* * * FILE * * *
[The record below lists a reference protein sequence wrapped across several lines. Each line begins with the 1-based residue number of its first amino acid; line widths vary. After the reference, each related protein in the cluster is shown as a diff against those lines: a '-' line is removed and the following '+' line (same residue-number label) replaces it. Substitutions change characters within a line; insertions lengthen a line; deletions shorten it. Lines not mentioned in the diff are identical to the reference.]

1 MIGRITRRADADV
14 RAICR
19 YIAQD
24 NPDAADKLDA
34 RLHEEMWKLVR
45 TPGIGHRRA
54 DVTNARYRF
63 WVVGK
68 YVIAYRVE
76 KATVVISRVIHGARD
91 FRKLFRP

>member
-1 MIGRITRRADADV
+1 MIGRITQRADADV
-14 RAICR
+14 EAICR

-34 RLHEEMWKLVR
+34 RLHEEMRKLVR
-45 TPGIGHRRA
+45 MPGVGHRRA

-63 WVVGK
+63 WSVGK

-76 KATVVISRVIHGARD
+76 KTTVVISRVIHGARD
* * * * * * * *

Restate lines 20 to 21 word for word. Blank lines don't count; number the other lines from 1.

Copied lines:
-45 TPGIGHRRA
+45 MPGVGHRRA